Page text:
Also, do the teachers have ongoing professional development pertaining to equity? Resources such as time and money are so precious in schools, and they are typically used on one-time events or programs rather than long-term solutions. Are groups, including parent groups, reflective of the diversity of the student population? Are students able to talk openly about their school experience, or are there not opportunities for them to evaluate and provide feedback? If all stakeholders are not engaged in decision-making, educators might have a difficult time understanding the ways in which they are perpetuating inequities.
It is even more essential to know how to validate and engage students instead of assuming a one-size-fits all mentality.
In addition, does the school's definition of diversity reflect all forms of diversity, including socio-economic, sexual orientation, gender identity and others, or is it limited to certain types? Often, schools may address racial and linguistic diversity without considering others until issues arise. The aforementioned questions are just some that need to be asked by educators, as a starting point, in order to understand how to foster inclusive schools.
Q: How can educators balance the limits to cultural acceptance, if there are any, with cultural preservation and the need to be tolerant and accepting of difference?
A: I believe there are limits to cultural acceptance, but unfortunately these are not easily defined and cannot be captured on a checklist. Educators need to understand the cultural practice and why it creates discomfort with others before reaching a conclusion. Because educators have tremendous responsibilities, they need professional development focusing on understanding equity and how to facilitate difficult conversations pertaining to difference and acceptance so that the concerns can be educational opportunities rather than issues.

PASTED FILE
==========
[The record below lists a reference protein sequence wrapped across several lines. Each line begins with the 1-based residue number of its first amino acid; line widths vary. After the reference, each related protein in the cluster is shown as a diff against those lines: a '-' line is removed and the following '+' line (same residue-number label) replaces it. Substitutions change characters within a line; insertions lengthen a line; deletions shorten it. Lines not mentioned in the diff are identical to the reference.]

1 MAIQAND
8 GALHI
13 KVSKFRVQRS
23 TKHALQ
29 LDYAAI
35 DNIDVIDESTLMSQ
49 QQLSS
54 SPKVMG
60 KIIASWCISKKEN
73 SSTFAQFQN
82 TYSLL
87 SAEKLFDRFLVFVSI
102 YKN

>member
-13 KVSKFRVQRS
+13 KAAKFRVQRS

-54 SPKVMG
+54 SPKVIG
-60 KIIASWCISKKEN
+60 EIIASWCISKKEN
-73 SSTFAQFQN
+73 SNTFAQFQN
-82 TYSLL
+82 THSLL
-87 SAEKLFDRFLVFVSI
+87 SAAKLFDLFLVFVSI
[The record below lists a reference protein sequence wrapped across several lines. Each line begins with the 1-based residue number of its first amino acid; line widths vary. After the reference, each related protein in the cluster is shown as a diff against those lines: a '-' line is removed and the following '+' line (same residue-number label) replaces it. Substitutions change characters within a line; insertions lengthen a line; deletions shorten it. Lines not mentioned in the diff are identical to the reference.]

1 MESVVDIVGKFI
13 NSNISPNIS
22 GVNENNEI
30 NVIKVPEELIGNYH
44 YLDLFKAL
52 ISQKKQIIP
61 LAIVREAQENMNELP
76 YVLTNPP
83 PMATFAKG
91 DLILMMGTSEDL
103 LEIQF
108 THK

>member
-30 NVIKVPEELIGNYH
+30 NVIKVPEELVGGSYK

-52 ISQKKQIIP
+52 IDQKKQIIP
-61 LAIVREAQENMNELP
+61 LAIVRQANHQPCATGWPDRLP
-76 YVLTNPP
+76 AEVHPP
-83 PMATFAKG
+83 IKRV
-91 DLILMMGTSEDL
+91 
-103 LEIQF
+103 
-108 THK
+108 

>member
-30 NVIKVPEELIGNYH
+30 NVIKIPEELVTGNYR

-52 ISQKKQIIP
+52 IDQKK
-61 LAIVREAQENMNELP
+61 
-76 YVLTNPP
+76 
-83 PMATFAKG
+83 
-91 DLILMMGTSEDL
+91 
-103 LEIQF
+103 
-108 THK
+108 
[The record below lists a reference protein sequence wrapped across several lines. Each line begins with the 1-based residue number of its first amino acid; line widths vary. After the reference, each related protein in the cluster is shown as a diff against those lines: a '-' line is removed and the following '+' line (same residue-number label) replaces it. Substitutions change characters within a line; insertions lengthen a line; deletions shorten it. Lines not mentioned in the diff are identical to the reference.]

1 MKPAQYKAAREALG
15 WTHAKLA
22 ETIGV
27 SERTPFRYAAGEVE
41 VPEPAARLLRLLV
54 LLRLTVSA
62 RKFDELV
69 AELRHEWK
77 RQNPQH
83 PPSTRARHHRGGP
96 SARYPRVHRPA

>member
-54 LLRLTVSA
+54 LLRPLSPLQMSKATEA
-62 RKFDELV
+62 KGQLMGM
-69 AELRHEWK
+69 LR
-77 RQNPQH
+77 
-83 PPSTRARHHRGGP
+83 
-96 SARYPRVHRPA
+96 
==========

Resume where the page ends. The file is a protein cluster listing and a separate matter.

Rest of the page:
Q: What is diversity's role in promoting the success of students and schools?
A: Understanding the role of diversity as it pertains to student engagement is critical in promoting the success of schools, whether private or public. I have been in countless situations where educators continue to seek new strategies in certain subject areas in order to engage their students, only to have them all fail because there is a disconnect between the students and the teacher. This disconnect often stems from biases about the student or teacher based on some dimension of his or her identity.
If the student feels the teacher does not value and respect him or her, the best content-based strategies are wasted and the teacher becomes more cynical or disheartened. A vicious cycle of low expectations is created when the teacher's attempts fail and thus perpetuate the belief that the student cannot learn.
I urge educators to take a step back and evaluate the bigger picture. This includes understanding systemic inequities in schools such as student access to rigorous courses, low expectations and barriers to family involvement. It also includes understanding the difference between intent (what one hopes to accomplish) and impact (what is actually accomplished). What educators mean to convey through actions, words or expressions may not be received by students in the intended way and thus good intentions simply are not enough. Evaluating the bigger picture also includes an honest examination of biases. Only then can we begin to meaningfully engage students and allow them to be successful in their learning.